There are growing concerns as to what will become of Syria’s large stockpiles of deadly chemicals, such as its many sarin-based warheads, if the regime is to suddenly collapse.
According to the Washington Post weapons experts have ranked Syria’s chemical stockpile as probably the largest in the world, “consisting of tens of tons of highly lethal chemical agents and hundreds of Scud missiles as well as lesser rockets, artillery rockets and bomblets for delivering the poisons.”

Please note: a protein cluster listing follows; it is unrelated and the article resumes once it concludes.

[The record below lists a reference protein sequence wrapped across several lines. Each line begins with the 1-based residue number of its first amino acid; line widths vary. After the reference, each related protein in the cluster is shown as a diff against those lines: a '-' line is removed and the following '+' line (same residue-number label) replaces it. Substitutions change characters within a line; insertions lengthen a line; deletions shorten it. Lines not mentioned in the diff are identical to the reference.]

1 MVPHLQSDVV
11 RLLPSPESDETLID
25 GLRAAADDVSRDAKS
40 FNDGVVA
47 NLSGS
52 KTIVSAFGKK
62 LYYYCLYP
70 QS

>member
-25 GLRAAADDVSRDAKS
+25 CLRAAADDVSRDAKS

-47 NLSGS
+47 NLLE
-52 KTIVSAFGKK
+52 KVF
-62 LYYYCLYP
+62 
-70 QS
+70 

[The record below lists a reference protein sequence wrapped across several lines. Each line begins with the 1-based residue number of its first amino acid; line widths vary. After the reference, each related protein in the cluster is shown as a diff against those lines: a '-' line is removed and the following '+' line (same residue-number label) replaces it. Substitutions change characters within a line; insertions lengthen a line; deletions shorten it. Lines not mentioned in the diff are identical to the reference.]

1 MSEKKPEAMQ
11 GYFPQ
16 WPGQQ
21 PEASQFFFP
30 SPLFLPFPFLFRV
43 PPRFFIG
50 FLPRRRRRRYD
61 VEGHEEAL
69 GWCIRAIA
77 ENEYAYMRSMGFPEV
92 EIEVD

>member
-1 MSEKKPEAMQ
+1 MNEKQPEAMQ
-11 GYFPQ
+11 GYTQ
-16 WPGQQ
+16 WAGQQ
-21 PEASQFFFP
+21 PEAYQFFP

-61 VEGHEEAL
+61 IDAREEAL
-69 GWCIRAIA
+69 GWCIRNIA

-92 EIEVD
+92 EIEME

While many countries have signed the UN Chemical Weapons convention and destroyed their chemical weapons arsenals, Syria has refused to do so and has instead continuously developed an ever larger and deadlier stockpile of weapons of mass destruction (WMD).
“The question about whether terrorists could take the weapons is a concern in any country undergoing a period of instability,” Radwan Ziadeh, a prominent opposition figure told GlobalPost. “Syria has many weapons according to sources.”
The weapons falling into the wrong hands could spell disaster. The deadly nerve agent sarin killed 13 people and injured around 1,000 in 1995 when it was used in Tokyo’s subway system during a terrorist attack.